Henry – Cyanide EP

Henry
Cyanide EP

A quick note from a critic to aspiring hipster musicians: when emulating the style of one of the unimpeachable figures in the rock snob’s pantheon, be very careful how you do it. Doing your best impression of the New York Dolls might seem like the quickest route to our sweaty little hearts, but despite the facts that our species is utterly detached from reality and so few of our members have girlfriends or even contact with people that don’t come to us through vinyl, we are a wily bunch when it comes to spotting a smarmy gesture from a band. Boy howdy, are we ever keen to point out how irrelevant any music is that bears a noticeable resemblance to something which has come before. After all, how else could we let you know that we’re cool enough to listen to Captain Beefheart unless we say something gratuitous and stupid about how Tom Waits was ripping him off?
This little preamble was inspired by Boston-based trio Henry, a group whose singer/songwriter/guitarist, Don Gould, can hardly go to the bathroom without having his bodily functions compared with those of Lou Reed. Many bands find this a desirable state of affairs, as if they had no greater goal in their artistic lives than to appear in the “Followers” section of their hero’s entry on All Music Guide. Gould & Co. may or may not fall into such a category, but the great shame of it all is that so few people are able to actually hear their home-recorded debut EP, Cyanide, as a work that stands on its own rather than just as a seed of Reed. And despite flaws which do include an excessive debt owed to you-know-who, it’s a record well worth hearing.
After overcoming the distracting similarities in vocal delivery and general tone with the Velvets that have been discussed ad nauseum elsewhere, the open-minded listener should discover that there are more sources of inspiration in Henry’s bag than initial spins suggest. They are too rooted in traditional grooves to be out-and-out clones, and while that gives them some much-needed breathing room away from their purported role models, it also renders them a duller band than if they had lit out for more adventurous territory. Henry does keep things interesting by bending some harmonic and melodic rules (the former through odd chord progressions, the latter by largely ignoring melody altogether), but rhythmically, they come up short. On the uptempo cuts, they fare better than on the slower grinds. There, they sound complacent and sluggish. While Gould agitates for a hypnotic drone, drummer Brian Toomey and bassist Tom Rasku play it much more straight, with underwhelming results. Their great weakness is their lack of versatility, one which is harshly exposed even in the limited space of an EP.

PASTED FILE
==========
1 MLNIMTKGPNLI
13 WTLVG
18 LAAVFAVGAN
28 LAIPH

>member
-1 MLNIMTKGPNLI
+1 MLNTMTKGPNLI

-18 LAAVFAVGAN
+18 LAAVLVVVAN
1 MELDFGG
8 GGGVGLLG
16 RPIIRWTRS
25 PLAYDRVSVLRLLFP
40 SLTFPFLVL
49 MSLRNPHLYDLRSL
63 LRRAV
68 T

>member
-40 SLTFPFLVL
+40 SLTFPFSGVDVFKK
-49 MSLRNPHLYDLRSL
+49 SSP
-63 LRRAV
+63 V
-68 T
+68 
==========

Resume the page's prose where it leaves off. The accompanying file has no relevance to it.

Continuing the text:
In spite of this, Henry is not without significant weapons in its arsenal. The threesome displays a knack for assembling compelling songs more often than not, and when Gould’s voice rises to the surface, it shows fierce individuality. The D.I.Y. approach of Cyanide, while periodically allowing indulgences that a professional recording would rightly screen out, serves mostly to keep the performances fresh and the material authentic. It’s a personal record in both good and bad ways, but it’s neither solipsistic nor whiny, pitfalls its authors did well to avoid. And if Gould has taken a bit too much from the Rock and Roll Animal for his own good, he has at least stayed clear of the shoddier parts of Reed’s legacy, namely his penchant for cruelty and self-conscious shock. If Henry could likewise separate the wheat from the chaff with enough additional influences to downplay their primary one, their listeners might be more able to appreciate their distinct talents without the albatross of lofty comparisons.